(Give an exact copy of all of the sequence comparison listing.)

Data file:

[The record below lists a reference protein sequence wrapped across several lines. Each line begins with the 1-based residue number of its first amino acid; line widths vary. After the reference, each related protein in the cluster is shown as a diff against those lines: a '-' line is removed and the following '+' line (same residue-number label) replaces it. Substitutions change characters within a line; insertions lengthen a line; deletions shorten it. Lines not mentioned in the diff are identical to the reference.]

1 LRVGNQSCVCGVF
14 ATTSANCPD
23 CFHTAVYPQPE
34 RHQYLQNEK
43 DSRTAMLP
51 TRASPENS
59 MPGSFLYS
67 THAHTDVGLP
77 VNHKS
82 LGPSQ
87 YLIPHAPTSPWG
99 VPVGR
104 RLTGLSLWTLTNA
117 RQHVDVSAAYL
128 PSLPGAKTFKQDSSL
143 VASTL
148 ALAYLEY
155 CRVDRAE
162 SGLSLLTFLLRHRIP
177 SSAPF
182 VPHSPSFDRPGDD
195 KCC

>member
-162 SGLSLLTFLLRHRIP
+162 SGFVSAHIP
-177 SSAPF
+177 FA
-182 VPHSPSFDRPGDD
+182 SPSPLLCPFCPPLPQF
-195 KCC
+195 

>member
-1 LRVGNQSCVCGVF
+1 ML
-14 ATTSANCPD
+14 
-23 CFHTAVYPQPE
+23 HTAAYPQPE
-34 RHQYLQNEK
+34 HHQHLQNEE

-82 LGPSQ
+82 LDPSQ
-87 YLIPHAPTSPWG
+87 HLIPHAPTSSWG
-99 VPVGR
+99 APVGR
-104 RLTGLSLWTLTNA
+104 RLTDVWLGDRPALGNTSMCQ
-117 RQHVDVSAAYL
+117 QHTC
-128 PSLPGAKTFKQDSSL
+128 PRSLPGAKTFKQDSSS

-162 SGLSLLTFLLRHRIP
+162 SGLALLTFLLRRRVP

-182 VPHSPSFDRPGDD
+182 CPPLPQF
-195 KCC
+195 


[The record below lists a reference protein sequence wrapped across several lines. Each line begins with the 1-based residue number of its first amino acid; line widths vary. After the reference, each related protein in the cluster is shown as a diff against those lines: a '-' line is removed and the following '+' line (same residue-number label) replaces it. Substitutions change characters within a line; insertions lengthen a line; deletions shorten it. Lines not mentioned in the diff are identical to the reference.]

1 LRVGNQSCVCGVF
14 ATTSANCPD
23 CFHTAVYPQPE
34 RHQYLQNEK
43 DSRTAMLP
51 TRASPENS
59 MPGSFLYS
67 THAHTDVGLP
77 VNHKS
82 LGPSQ
87 YLIPHAPTSPWG
99 VPVGR
104 RLTGLSLWTLTNA
117 RQHVDVSAAYL
128 PSLPGAKTFKQDSSL
143 VASTL
148 ALAYLEY
155 CRVDRAE
162 SGLSLLTFLLRHRIP
177 SSAPF
182 VPHSPSFDRPGDD
195 KCC

>member
-162 SGLSLLTFLLRHRIP
+162 SGFVSAHIP
-177 SSAPF
+177 FA
-182 VPHSPSFDRPGDD
+182 SPSPLLCPFCPPLPQF
-195 KCC
+195 

>member
-1 LRVGNQSCVCGVF
+1 ML
-14 ATTSANCPD
+14 
-23 CFHTAVYPQPE
+23 HTAAYPQPE
-34 RHQYLQNEK
+34 HHQHLQNEE

-82 LGPSQ
+82 LDPSQ
-87 YLIPHAPTSPWG
+87 HLIPHAPTSSWG
-99 VPVGR
+99 APVGR
-104 RLTGLSLWTLTNA
+104 RLTDVWLGDRPALGNTSMCQ
-117 RQHVDVSAAYL
+117 QHTC
-128 PSLPGAKTFKQDSSL
+128 PRSLPGAKTFKQDSSS

-162 SGLSLLTFLLRHRIP
+162 SGLALLTFLLRRRVP

-182 VPHSPSFDRPGDD
+182 CPPLPQF
-195 KCC
+195 